"Bad command or file name" is a common error message in Microsoft's MS-DOS and some other operating systems.
In command.com, the message
Bad command or file name is produced if the user mistypes the first word of a command line. This first word must be either the name of a built-in "command", or of an executable file or batch file. Therefore the error was printing what, to the programmer, was an accurate description of the problem: there was no such command and there was no such file. Novices, in general, had trouble understanding the message, so later operating systems changed it; for instance, OS/2 and the Windows NT (and newer) family use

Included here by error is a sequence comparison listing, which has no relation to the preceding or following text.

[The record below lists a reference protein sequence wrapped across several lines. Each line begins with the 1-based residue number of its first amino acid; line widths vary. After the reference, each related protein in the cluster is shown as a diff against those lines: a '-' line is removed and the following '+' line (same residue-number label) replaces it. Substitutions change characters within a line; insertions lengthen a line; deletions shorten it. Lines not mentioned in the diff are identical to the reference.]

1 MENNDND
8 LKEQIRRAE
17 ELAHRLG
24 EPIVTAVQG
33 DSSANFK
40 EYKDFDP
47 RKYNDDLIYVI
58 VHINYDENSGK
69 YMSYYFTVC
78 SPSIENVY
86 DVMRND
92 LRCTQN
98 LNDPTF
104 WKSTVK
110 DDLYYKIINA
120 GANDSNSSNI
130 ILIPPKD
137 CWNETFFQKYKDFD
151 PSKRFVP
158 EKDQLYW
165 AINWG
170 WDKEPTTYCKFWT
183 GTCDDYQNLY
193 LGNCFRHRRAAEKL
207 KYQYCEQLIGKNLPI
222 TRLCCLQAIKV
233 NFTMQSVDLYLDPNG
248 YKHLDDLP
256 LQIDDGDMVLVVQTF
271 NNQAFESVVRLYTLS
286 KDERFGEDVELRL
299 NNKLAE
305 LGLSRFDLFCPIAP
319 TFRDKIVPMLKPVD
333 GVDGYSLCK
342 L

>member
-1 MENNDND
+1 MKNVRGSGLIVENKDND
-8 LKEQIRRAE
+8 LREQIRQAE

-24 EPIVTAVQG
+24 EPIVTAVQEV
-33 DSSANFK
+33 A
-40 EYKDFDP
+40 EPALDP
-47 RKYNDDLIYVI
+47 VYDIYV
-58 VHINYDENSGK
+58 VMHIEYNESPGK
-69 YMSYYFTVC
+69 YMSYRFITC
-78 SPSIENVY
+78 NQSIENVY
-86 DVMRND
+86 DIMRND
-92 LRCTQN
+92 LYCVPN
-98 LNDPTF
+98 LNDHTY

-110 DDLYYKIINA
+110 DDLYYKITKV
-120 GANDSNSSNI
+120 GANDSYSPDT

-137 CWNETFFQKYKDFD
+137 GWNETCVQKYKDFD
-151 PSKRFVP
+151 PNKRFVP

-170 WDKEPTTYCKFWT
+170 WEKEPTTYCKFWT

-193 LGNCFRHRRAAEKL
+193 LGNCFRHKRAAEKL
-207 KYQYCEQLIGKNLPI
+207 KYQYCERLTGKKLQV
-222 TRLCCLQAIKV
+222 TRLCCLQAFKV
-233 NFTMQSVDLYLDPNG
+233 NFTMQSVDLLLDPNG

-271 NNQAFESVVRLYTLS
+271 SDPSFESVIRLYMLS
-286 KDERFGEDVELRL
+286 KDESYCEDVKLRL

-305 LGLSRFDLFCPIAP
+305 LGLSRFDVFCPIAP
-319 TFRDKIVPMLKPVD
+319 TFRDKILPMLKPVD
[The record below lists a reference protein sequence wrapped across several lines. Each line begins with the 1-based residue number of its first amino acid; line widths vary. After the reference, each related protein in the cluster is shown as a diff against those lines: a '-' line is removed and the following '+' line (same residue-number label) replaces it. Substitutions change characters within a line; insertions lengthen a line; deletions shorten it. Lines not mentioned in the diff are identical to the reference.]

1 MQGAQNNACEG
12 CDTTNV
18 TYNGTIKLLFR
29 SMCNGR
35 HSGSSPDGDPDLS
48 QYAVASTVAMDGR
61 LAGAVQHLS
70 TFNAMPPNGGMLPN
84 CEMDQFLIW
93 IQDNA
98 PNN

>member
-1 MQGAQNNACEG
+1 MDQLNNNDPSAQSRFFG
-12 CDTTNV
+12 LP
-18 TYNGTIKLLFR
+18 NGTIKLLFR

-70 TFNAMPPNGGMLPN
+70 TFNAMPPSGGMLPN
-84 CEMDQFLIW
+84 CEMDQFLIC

<typed-in string> is not recognized as an internal or external command, operable program or batch file.
Some early Unix shells produced the equally-cryptic
<typed-in string>: no such file or directory (because they searched for a file matching the command name and this is the strerror when a file of a given name is not found). Most modern shells produce
<typed-in string>: Command not found.
See also 
- ^ A current example is tclsh with the command "exec nosuchcommand"